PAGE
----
I reckon everyone’s got the First Home Buyer puzzle backwards, and FHBs could quickly go from holding the market back to driving it forward.
Reading this article now , could be the most profitable thing you’ll do all day.
The classic line goes that you need FHBs to get the market pumping. So long as they’re sitting on the side-lines, you’ll never see serious price growth.
But I reckon it’s a chicken and egg problem, and everyone’s got the causation backwards. It’s not FHBs that cause price increases. It’s price increases that cause FHBs!
It’s a bit of a tricky line of thought, but let me flesh it out.
For a few years, the absence of first-home buyers has been a bit of a mystery. Back in 2009/10, FHBs made up 27% of all home purchases. Today, that’s down to just 8%!
That might sound dramatic, but it’s partly because softer demand from FHBs is being offset by extra strong demand from investors. This chart here tells the story, showing the strong pick up in investor activity, relative to owner-occupiers.
And while the share is down, the actual number of FHBs purchasing a house each year hasn’t actually changed much in the past couple of years.
However, the fact remains that given where we are in the cycle, we’d be expecting to see FHBs being a lot more active in the market.
And it’s also true that most of the FHB grants for existing homes have been unwound now. That showed up as some “pull-forward” before the expiry dates. But that created a hole post expiry that has yet to be filled.
And so the question remains, why are FHBs still missing in action? Where did they all go?
This is where Digital Finance Analytics comes in. They had the bright idea of actually going out and asking them what was going on. The last time they did this was back in 2009/10, so it gives us a chance to see what’s changed. The results are very interesting.
To start with, they looked at what FHBs were buying. They noted a pronounced shift away from houses towards apartments.
Here’s the share buying houses in each city…
And then apartments:
Note that in Sydney, a huge 70% of FHBs get their foot in the door with an apartment. I didn’t quite realise it was that high.
They then asked FHBs about their total commute time – how long they spend each day getting to and from work. The results were staggering. Check out the chart:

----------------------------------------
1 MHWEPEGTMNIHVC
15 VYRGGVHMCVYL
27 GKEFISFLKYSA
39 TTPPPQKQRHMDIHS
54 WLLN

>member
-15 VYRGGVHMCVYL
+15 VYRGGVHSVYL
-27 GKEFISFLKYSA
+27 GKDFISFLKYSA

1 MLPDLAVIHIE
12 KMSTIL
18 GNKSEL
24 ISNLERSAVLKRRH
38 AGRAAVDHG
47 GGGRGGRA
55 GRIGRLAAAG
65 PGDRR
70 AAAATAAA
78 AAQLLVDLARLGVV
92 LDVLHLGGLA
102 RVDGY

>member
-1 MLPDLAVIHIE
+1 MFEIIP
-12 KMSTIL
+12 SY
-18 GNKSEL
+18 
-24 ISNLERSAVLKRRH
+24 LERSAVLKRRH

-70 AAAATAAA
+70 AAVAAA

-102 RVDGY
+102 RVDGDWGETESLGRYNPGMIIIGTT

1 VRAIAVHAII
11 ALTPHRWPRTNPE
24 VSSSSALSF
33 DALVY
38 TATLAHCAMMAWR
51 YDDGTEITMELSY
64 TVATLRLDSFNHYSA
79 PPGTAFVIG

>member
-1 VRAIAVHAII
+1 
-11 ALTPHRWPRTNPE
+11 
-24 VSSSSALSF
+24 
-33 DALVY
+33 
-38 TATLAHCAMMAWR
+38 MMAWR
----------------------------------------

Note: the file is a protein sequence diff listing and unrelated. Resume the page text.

The first thing to note is that the amount of time spent in traffic (the overwhelming majority of FHBs drive to work) is horrendous. In Sydney, FHBs are spending 160 minutes a day commuting. That’s over 2½ hours every day!
That’s another work day and a half on top of the working week!
Man, I’ve suddenly got so much more sympathy for FHBs!
But the other thing to note is how much commute times have jumped up in just the past three years. Looks like in all cities it’s gone up by about 40 minutes a day.
If this isn’t a town-planning crisis, I don’t know what is.
And so FHBs are being forced into a punishing trade off. They’re being forced to accept extended commute times in order to buy somewhere affordable. And it looks like many end up in new developments on the outskirts of town, where a lack of public transport options forces them onto the roads.
So the question then is not why are the FHBs not buying. If that’s the bargains they’re stuck with, why are they buying at all??
That might sound like a joke, but it’s not. Why would you take this on? If the cost of renting is more or less the same (as it is in most places), and purchasing a house means moving away from the neighbourhoods you love and where all your friends live, and taking on 2½ hours commuting every day, why would you buy a property?
There’s one answer to that. Capital gains.
10 years ago that was the received wisdom. You bought a place somewhere that wasn’t super awesome. You lived in it for a few years, got your foot in the door, and used the capital gains to trade up into something better.
You toughed it out for a while, but it paid off in the long run.
But that only works when prices are increasing. If prices aren’t increasing, or worse yet, are falling, then you end up sacrificing you neighbourhood and family for nothing.
And falling prices is exactly what we’ve just had.
In fact, RP Data show that in real terms (adjusted for inflation), national house prices are still almost 5% below their most recent peak.
Even in Sydney, where prices have grown 10% in nominal terms, house prices have actually fallen slightly in real terms.
And so again, you have to ask yourself, if prices aren’t rising, why would you take the plunge? Make all that sacrifice and risk having nothing to show for it?
To me it seems pretty a rational choice. Stay at home a little longer, save up a bit more of a deposit. Keep renting in the suburbs you like. Wait until the market is showing clearer signs of momentum.
If this thesis is true, then it’s not FHBs that drive prices, but prices that draw FHBs to the market.
But now the market is saying come on in. All the signs are that price momentum is here and gathering strength. 2014 is going to be a big year.
And so you’d have to think that’s going to embolden FHBs to take the plunge. Get their foot in the door before the market leaves them behind and all that.
Of course if that’s true, then we’ll have a major market segment re-joining the game just as things are heating up.
And that means even greater acceleration in prices.
It’s a thesis. Anyone know any FHBs we can ask?